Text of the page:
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Five takeaways from the Pac-12 WBB Tournament commissioners roundtable

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Asher Bookspan

The basketball stand before the championship game at the 2022 Pac-12 Women’s Basketball Tournament in Las Vegas. Stanford University defeated the University of Utah in the title game 73-48. 

During the Pac-12 Women’s Basketball Tournament in Las Vegas, Pac-12 Commissioner George Kliavkoff and Deputy Commissioner Teresa Gould spoke to members of the media about the state of the conference. Here are five takeaways from the roundtable.

The NCAA has done a lot to grow women’s sports, but there is still work to be done. 

While Kliavkoff and Gould said they felt that a lot has been done to grow women’s sports, there are still changes they would like to see that were brought up in the NCAA review. One of those is that they should not bundle women’s basketball and softball into the same championships. 

“We agree with almost all of the recommendations. In that report, one of the ones that we agree with is that women’s basketball bundled with other sports devalues the true media value of women’s basketball, and that if it was sold separately, it would garner a larger media rights payment,” Kliavkoff said. 

There may be changes coming to how the conference handles forfeits and canceled games. 

Multiple forfeits happening in the conference and no ways to make them up throughout the season had a big impact on teams. The Pac-12 conference did follow policies that many other conferences followed but will be looking at their own policies in their spring meetings. 

“Across all sports, they don’t recognize forfeits and NCAA selection, and that postseason resume is so critical to all of our teams that I think it not only needs to be addressed in our league, to make sure that our current approach makes sense given where we are with [COVID-19] and the number of games that we’re missing,” Gould said. “But I also think it needs to be something that’s brought up nationally at the NCAA level to see if they are willing to relook at how forfeits are considered in terms of selections.”

There may be changes to the NCAA women’s basketball tournament hosting locations as early as 2027. 

The NCAA is exploring the possibility of combining the men’s and women’s Final Four games and could start that as early as 2027, but no decision has been made on that as talks continue. The Pac-12 held talks with their coaches to determine where they stand on the matter. 

“We talked a lot with our coaches about this issue. And they were pretty split on the issue. And really, that is what ended up happening nationally as well. I think there are a lot of folks that felt like we needed to continue to have discussions and explore it, but not react too swiftly and make a rash decision,” Gould said. “So we were supportive of where the NCAA ended up, which was not to go there in the immediate bid cycle but to continue to discuss maybe iterations of it that might make more sense.”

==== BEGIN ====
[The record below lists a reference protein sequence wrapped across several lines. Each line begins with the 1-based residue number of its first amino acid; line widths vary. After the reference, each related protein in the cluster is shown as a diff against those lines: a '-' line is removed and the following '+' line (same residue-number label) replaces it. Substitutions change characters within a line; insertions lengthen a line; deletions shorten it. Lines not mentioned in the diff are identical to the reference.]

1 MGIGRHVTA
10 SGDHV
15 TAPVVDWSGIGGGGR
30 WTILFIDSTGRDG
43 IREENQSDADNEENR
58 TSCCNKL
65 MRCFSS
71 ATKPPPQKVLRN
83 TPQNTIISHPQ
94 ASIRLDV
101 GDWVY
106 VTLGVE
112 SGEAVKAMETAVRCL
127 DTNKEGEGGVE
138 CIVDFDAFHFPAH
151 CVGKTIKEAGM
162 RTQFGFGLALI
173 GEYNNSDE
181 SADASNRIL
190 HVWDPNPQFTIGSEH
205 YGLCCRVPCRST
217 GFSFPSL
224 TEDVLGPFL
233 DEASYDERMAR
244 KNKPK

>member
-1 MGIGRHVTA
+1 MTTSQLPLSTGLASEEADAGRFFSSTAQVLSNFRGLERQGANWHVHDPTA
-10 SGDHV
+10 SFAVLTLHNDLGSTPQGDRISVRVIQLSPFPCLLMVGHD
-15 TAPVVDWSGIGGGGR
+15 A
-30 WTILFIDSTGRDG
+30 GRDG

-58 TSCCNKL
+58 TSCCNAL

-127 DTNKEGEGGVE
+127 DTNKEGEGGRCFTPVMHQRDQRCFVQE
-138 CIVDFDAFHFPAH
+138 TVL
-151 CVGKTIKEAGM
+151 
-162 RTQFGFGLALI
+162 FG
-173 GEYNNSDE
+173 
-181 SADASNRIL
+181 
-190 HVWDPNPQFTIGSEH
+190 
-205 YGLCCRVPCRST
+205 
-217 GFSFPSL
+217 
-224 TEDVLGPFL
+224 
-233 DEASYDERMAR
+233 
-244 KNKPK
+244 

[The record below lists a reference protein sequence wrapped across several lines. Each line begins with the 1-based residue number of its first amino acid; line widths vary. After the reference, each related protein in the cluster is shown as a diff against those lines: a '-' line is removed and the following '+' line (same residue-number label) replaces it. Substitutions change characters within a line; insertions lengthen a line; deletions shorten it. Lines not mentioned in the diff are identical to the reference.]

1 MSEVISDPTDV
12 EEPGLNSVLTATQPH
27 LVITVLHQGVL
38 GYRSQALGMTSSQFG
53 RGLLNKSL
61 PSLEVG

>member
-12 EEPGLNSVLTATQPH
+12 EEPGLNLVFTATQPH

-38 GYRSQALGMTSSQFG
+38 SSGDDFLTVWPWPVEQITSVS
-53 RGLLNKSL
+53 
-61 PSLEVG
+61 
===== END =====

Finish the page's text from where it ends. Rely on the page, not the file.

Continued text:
RELATED: Arizona MBB beat UCLA to win the Pac-12 tournament championship

Getting more exposure to women’s sports is a priority for the conference. 

“It’s a trade-off. You’re trading revenue against exposure, and you’re selecting partners to help you distribute that content. And we’re going to be very mindful of the value. I think it’s undervalued of lots of women’s sports, softball and women’s basketball being at the top of that list,” Kliavkoff said. 

It was also mentioned that ESPN had gone over their agreement of broadcasted games and broadcasted more women’s games than it had agreed to, which was seen as a huge positive by the commissioner. 

The conference is committed to mental health but may not be able to change any of the current policies. 

In the wake of Stanford soccer’s Katie Meyers tragic death, the question of how parents are able to be involved in certain situations such as what Meyers was going through with possible disciplinary action after defending a teammate, according to Meyers’ parents. 

“I’m a parent of two college-aged kids. Nothing hits closer to home. And I want us to continue to work across the conference in what I think we have done in being ahead of the game and being an advocate for mental health. Not just for our student-athletes, but for all of our students,” Kliavkoff said. 

He cited a $425 million donation from the Ballmer family to address mental health. While Kliavkoff said he is concerned and wants to do as much as he can, he said it seems as though there is not much he can do. 

“The primary issues there are federal laws, right? [There] are HIPAA requirements that all of our campuses fall under. There’s also local regulations. Those are policy decisions that do not happen at the conference level,” Kliavkoff said. 

With many things to discuss during the spring meetings mentioned above, it remains to be seen what changes will be implemented under the new commissioner. 


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